Think of it like an aircooled VW versus a small block Chevy -- it's not more complicated or harder to fix, but it IS different. Putting in a little time up front to understand how it is designed will pay you back many times over as you work with it.

I would check the torque on that front crankshaft dampener bolt before thinking about anything else. You need special tools for it -- that manual will be your friend to show you the process which is very simple and easy. If you need the special tools they are available to borrow on this site for free.
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  #13  
Old 08-06-2021, 10:00 AM
DylanW DylanW is offline
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So after driving for about 1 week one of the injector hardlines developed a crack in it near the union nut. I took off the cracked line and another one to get access to the cracked one and attempted to fix the cracked line. When I put the lines back on it doesn't want to start. I also decided to check the IP timing and found it was at 1.1mm at TDC. This seemed really high so I set it down to around .85mm. Also how long does it take to bleed air out of the lines?
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  #14  
Old 08-06-2021, 07:57 PM
ngoma ngoma is offline
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Originally Posted by DylanW View Post
So after driving for about 1 week one of the injector hardlines developed a crack in it near the union nut.
WATCH OUT! The hardlines need ALL the clamps in place, and in good condition. Otherwise the hardlines are more prone to breaking from the vibration. Also, they do not seem to like the "time the IP by rotating it" method-- it stresses them too much at the ends. ALSO: DONT OVERtorque the union nuts-- 18 lb-ft is the spec, no reefing on those!

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Originally Posted by DylanW View Post
I took off the cracked line and another one to get access to the cracked one and attempted to fix the cracked line.
How do you fix a cracked hardline? I didn't think it was possible. Sees over 2,000 PSI. Be careful, fuel ejecting from a broken hardline is under high pressure and can break/emter skin, often requiring amputation no joke.

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Originally Posted by DylanW View Post
When I put the lines back on it doesn't want to start. I also decided to check the IP timing and found it was at 1.1mm at TDC. This seemed really high so I set it down to around .85mm. Also how long does it take to bleed air out of the lines?
Did you check with the cold start mechanism disabled?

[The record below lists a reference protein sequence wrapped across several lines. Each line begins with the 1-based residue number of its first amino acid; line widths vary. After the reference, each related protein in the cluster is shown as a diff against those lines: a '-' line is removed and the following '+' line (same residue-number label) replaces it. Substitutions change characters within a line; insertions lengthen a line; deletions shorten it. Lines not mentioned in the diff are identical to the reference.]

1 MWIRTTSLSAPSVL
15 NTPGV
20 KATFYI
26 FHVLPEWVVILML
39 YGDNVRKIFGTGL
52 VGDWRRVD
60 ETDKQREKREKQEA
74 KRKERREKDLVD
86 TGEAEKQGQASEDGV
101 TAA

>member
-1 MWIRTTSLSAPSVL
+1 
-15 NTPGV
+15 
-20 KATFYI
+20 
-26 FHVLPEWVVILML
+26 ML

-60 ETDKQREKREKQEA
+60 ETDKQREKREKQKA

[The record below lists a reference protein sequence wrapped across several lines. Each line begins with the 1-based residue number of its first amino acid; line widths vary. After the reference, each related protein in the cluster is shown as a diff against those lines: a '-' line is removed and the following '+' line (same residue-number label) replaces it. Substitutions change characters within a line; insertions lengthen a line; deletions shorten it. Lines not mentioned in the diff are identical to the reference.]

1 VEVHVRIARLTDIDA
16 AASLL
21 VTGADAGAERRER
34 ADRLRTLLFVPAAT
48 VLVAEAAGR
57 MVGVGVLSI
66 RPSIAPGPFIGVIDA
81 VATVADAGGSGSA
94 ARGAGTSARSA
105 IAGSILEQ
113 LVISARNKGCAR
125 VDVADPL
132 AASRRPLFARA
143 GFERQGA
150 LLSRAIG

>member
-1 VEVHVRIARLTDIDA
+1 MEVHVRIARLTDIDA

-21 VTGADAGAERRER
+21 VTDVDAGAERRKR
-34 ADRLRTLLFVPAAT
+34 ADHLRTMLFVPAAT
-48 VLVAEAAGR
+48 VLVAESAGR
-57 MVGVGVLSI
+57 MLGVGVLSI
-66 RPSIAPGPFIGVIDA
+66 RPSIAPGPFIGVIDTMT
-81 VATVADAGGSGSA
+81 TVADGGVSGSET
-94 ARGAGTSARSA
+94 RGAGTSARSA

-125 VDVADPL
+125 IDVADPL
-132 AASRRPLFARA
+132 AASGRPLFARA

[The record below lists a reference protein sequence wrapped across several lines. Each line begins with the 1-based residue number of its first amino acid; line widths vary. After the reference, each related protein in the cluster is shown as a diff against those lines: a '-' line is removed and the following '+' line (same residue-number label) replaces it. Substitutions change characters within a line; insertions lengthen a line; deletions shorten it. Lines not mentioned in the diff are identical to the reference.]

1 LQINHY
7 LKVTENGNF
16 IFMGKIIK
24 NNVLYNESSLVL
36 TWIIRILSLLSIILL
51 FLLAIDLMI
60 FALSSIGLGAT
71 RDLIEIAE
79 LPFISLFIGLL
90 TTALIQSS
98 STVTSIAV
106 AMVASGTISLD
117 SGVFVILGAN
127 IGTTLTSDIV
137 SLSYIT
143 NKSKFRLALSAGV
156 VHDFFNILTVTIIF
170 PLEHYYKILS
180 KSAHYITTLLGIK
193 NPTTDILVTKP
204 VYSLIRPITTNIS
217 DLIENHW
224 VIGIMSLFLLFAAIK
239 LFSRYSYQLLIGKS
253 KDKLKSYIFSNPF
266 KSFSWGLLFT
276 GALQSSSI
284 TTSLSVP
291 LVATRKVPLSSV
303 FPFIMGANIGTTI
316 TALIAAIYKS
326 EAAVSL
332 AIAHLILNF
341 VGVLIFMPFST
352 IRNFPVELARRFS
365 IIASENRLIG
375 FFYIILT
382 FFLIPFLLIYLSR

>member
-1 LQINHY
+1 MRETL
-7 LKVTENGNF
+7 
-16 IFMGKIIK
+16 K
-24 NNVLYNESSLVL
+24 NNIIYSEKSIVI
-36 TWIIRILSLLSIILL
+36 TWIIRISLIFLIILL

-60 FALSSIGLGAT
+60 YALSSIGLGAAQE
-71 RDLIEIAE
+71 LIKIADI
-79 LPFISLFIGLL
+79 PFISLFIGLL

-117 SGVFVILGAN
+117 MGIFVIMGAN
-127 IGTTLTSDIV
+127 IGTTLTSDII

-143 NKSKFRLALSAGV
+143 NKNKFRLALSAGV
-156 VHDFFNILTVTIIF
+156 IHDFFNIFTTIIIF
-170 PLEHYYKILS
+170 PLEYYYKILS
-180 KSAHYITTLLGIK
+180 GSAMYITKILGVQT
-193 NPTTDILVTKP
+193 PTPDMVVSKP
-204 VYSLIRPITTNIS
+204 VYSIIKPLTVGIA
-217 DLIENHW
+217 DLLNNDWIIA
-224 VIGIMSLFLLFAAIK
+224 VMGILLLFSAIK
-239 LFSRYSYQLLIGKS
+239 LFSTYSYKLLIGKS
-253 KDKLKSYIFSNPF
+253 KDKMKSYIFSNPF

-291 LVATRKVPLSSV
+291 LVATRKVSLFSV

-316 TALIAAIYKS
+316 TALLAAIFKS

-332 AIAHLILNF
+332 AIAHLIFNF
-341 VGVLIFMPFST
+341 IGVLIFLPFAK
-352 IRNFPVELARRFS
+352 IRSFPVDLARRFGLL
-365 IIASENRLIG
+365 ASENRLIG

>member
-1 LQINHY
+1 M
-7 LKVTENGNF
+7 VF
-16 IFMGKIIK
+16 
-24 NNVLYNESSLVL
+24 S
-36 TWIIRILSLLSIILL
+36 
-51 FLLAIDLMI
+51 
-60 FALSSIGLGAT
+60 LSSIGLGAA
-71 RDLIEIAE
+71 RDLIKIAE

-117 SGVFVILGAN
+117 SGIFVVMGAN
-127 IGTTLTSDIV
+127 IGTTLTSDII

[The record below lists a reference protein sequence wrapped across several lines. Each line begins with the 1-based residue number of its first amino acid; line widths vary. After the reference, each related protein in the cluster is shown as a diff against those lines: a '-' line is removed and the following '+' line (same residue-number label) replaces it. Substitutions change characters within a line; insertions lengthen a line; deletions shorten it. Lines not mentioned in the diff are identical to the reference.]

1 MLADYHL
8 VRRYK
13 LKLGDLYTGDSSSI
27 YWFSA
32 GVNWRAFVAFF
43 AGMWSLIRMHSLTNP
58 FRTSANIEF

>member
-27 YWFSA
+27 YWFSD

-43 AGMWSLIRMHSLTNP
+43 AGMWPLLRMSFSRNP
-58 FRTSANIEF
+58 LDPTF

Can take several minutes cranking. Best to have the battery charger hooked up. Do not burn up the starter. 10 sec. crank, 20 sec cooldown, 10 sec. crank, etc.
But in your case looks like you only opened 2 hardlines? Shouldn't take too long for the engine to at least start, may run rough at first.
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  #15  
Old 08-07-2021, 07:00 AM
DylanW DylanW is offline
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Ok so when bleeding the lines it only takes cranking over the engine for a good amount of time or do I need to regularly crack the unions loose to get the air out.
Also I took the fuel line that goes from the filter to the pump and when doing so all the fuel got sucked down into the filter. Is this normal or is there an air leak somewhere?
And about the the cracked line I grounded it out with a Dremel and welded it closed.
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  #16  
Old 08-07-2021, 10:36 AM
ngoma ngoma is offline
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Originally Posted by DylanW View Post
Ok so when bleeding the lines it only takes cranking over the engine for a good amount of time or do I need to regularly crack the unions loose to get the air out.
I used to think that was important but not so much anymore. Maybe if you want to see how close it is getting you can open one of the unions at the injector to see when it starts spurting fuel, that means it is getting close.

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Originally Posted by DylanW View Post
Also I took the fuel line that goes from the filter to the pump and when doing so all the fuel got sucked down into the filter. Is this normal or is there an air leak somewhere?
Simple gravity acting on a fluid when you opened the closed system. Actually it probably drained back into the tank. If it happens by itself then you have a problem with a leak.

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Originally Posted by DylanW View Post
And about the the cracked line I grounded it out with a Dremel and welded it closed.
OK good to know that can work. Hope it holds up!